I am having something of a dilemma. I love Eupatorium ‘Chocolate’. There is a fluffy delicacy about the pure white flowers, and they appear in Autumn, when so much else is giving up the ghost.
I love the dark stems, and how they contrast with the flowers. I particularly love the deep purple foliage they sport from Spring to late summer – although I couldn’t find a single photo to illustrate this! But when Patient Gardener chose a lovely picture of its flowers for her Wordless Wednesday post this week it crystallised something for me.
I’m really not enjoying it in my pond border at the moment, and I’ve been trying to work out why, and therefore what to do about it. (Sorry about the dreadful photo – grubby lens plus lots of wind.)
I think the same plant looks great in the garage bed. I said as much in a comment on the Wordless Wednesday post, and Patient Gardener suggested that perhaps it was because it had better conditions. Its certainly true that it is a much bigger plant – the garage bed retains moisture better, and the pond border does suffer from the effects of the tree roots. I’ve also never really worked out what to do about improving the soil. I’d like to mulch the whole pond border with compost, but as it is covered (mostly!) in decorative gravel to make it look better during the winter, I never get around to it. I’d initially thought that I just didn’t like the white flowers against the slightly muddy green of the leaves.
However, there is a plant of similar size to the one in the pond bed in the small bed on the corner of our drive, and I really like it there. From spring to late summer it is a solid purple full stop, and then it brightens up the darker, shorter days with its flowers. I have absolutely no problem with its leaf colour! So I’m not quite sure what to do. At this time of year, surrounded by the blazing colours of the grasses and the acer, I think the Eupatorium in the pond bed looks slightly dirty and out of place.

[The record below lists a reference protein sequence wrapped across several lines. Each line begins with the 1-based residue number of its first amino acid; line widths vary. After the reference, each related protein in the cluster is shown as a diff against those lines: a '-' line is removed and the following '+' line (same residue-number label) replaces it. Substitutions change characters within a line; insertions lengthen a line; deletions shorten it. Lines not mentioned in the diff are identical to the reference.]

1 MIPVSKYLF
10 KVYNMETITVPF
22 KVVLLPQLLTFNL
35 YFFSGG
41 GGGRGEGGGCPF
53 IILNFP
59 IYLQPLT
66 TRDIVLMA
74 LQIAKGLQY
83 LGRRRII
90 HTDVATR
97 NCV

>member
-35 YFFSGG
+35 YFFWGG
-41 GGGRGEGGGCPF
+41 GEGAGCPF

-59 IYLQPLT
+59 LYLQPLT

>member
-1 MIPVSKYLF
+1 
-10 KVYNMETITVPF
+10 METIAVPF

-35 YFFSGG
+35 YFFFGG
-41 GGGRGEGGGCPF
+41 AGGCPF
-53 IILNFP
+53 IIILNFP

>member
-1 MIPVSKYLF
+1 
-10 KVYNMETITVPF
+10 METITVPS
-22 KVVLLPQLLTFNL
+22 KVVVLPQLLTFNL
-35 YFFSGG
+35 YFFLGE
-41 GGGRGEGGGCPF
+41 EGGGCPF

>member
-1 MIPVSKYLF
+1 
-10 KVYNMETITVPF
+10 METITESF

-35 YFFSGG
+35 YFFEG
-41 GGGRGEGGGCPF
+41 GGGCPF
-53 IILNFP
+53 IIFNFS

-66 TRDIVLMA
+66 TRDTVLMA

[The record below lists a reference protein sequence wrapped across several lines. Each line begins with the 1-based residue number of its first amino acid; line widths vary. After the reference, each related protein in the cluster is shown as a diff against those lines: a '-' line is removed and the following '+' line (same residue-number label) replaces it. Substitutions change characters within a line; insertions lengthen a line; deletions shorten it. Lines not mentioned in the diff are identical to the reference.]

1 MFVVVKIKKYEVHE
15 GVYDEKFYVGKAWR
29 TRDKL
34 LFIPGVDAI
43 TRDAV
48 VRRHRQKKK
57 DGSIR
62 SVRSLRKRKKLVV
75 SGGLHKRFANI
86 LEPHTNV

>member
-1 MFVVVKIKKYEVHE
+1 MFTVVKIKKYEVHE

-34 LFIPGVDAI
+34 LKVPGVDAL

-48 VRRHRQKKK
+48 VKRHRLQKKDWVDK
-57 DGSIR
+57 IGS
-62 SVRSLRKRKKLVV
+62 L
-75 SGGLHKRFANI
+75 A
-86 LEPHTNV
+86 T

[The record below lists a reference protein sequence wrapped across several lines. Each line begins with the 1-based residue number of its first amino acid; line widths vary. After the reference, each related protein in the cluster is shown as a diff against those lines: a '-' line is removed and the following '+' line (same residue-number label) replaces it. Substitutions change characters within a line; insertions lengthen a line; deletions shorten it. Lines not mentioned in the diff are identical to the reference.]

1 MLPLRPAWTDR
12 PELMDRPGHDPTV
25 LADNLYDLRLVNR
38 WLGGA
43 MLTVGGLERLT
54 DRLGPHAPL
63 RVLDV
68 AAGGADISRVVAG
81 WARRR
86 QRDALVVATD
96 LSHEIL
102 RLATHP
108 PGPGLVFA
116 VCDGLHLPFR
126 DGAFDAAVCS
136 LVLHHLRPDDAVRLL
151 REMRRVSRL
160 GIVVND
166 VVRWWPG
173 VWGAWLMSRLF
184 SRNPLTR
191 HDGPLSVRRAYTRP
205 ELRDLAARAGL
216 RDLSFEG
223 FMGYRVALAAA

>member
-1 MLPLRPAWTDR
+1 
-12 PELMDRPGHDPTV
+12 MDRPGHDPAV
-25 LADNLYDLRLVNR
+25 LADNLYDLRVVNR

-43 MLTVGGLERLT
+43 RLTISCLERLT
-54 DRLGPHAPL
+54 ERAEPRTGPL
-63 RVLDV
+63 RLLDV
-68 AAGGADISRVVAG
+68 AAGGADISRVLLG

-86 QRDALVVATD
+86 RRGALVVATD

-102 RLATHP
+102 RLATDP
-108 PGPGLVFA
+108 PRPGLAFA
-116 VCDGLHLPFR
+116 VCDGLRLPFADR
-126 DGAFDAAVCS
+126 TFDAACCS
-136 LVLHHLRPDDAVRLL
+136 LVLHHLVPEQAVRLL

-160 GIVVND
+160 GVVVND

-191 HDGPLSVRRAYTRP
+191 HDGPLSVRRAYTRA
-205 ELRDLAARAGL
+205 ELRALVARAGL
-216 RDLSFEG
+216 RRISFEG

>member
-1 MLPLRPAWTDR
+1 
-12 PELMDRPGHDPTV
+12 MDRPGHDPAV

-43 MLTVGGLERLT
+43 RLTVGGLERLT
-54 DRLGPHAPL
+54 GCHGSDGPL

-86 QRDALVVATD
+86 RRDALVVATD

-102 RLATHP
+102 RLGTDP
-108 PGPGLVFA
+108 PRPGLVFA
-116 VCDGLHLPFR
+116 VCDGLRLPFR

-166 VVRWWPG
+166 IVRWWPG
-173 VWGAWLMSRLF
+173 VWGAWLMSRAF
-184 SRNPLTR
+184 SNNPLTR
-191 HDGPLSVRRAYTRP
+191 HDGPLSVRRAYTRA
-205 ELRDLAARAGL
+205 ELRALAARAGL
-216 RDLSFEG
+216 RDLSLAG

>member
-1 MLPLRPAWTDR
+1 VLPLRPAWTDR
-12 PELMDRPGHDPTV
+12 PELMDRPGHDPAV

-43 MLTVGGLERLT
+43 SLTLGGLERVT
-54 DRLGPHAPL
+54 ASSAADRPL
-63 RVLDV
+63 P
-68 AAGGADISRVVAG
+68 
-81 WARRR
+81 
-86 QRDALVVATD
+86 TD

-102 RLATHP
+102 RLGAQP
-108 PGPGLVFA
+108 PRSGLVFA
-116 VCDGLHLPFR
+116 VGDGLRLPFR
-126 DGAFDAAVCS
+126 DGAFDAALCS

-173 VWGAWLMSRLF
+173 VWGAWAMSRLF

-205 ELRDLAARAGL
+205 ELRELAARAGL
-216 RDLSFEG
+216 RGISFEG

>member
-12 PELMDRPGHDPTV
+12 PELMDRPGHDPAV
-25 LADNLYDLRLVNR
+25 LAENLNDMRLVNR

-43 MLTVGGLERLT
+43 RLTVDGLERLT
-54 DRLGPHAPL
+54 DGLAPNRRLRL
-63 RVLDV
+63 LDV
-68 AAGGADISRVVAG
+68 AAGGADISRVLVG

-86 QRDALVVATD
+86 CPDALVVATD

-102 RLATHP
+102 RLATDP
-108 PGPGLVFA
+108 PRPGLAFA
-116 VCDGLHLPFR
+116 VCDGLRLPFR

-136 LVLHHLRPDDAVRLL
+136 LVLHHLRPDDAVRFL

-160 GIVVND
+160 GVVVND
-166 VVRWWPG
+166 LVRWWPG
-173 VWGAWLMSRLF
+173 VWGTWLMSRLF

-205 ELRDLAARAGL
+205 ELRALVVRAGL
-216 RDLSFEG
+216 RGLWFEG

The thing is, the rest of the year it does exactly what I had always intended it to do. Its purple foliage repeats the purple in the acer, heucheras and hazel, giving rhythm and coherence to the garden, and providing a wonderful backdrop for the other plants. Its unassuming, but lovely.
Even at this time of year I rather like it from the side, where the white flowers echo the pale straw of the Miscanthus. But the top picture is what I see from the house, and for whatever reason it is currently grating. I’d welcome any thoughts on this, because I don’t know what to do…